Summer solstice, also known as the estival solstice, occurs when one of Earth’s poles has its maximum tilt toward the Sun.

It marks that moment when the sun reaches that point when it is positioned farthest north — 23.5 degrees from the celestial equator. This point on the Earth is known as the Tropic of Cancer. The word solstice literally means “sun standing still.” It is derived from combining the Latin words sol for “sun” and sistere for “To Stand Still”.

In the Northern Hemisphere, the summer solstice typically falls on June 20 or 21, while in the Southern Hemisphere, it occurs around December 21 or 22. While the summer solstice is the longest day of the year for that hemisphere, the dates of earliest sunrise and latest sunset vary by a few days. Earth’s elliptical orbit and varying orbital speed cause this variation.

The summer solstice marks the official start of astronomical summer and the longest day of the year.

Since prehistory, the summer solstice has been significant in many cultures, often marked by festivals and rituals, celebrated in diverse ways across the globe.

Saint John’s Eve, observed on the evening of June 23, celebrates the birth of Saint John the Baptist. Unlike most feast days that commemorate a saint’s death, this one marks his birth. According to the Gospel of Luke, John was born six months before Jesus, so the feast of John the Baptist falls on June 24, precisely six months before Christmas.

In the Roman calendar, June 24 coincided with the summer solstice, which adds to the significance of Saint John’s Eve. Across Europe, this occasion is associated with Midsummer festivities, featuring bonfires (often called St. John’s fires), feasting, processions, church services, and the gathering of wild plants.

In Alaska, in different locales, Summer Solstice is enjoyed in variant manners. In Fairbanks, baseball games are played under the midnight sun during the solstice. In Sweden, Midsommar, an official holiday, involves dancing around a maypole adorned with flowers and leaves. Revellers wear traditional costumes, play games, and enjoy pickled herring, boiled potatoes, salmon, and meats.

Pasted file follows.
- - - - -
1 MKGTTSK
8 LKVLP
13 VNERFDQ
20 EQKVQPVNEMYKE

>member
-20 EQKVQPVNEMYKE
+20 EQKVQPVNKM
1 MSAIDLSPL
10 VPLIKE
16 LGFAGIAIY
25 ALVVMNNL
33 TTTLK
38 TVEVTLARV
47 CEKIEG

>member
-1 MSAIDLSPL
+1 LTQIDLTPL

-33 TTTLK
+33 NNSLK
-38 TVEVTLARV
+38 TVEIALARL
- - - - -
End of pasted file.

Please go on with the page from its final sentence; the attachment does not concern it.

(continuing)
Magic and superstition abound, like walking barefoot in dew or collecting specific flowers to dream of future partners.

England, the home of most pagan festivals, very interesting events take place. At Stonehenge in Wiltshire, crowds gather to witness the sunrise during the solstice. Stonehenge’s ancient stones align with the sun’s position on this significant day. Golowan (sometimes also known as Goluan or Gol-Jowan) is the Cornish language term for the Midsummer celebrations in Cornwall, UK.

These festivities were widespread before the late 19th century and were particularly popular in the Penwith area, especially in Penzance and Newlyn. The core of the celebrations involved lighting bonfires, setting off fireworks, and performing associated rituals. The midsummer bonfire ceremonies, known as Tansys Golowan in Cornish, were revived in St Ives in 1929 by the Old Cornwall Society. Since then, they have spread to other societies across Cornwall, reaching places like Kit Hill near Callington. The Golowan festival in Penzance, which began in 1991, has revitalized many of these ancient customs. It has now evolved into a major arts and culture festival, with its central event, Mazey Day, attracting tens of thousands of people to the Penzance area in late June.